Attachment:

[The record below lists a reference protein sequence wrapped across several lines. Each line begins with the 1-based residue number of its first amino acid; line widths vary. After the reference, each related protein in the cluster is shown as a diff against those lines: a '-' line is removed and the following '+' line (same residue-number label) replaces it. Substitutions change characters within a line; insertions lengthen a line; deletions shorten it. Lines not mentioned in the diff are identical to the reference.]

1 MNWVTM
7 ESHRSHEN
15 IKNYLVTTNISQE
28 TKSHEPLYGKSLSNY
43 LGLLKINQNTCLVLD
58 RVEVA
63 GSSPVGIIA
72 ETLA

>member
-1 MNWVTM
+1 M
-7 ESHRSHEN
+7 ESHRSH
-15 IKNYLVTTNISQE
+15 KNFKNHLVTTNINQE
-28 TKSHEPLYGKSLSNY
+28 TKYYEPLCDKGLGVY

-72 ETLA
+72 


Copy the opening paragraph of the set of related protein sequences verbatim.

[The record below lists a reference protein sequence wrapped across several lines. Each line begins with the 1-based residue number of its first amino acid; line widths vary. After the reference, each related protein in the cluster is shown as a diff against those lines: a '-' line is removed and the following '+' line (same residue-number label) replaces it. Substitutions change characters within a line; insertions lengthen a line; deletions shorten it. Lines not mentioned in the diff are identical to the reference.]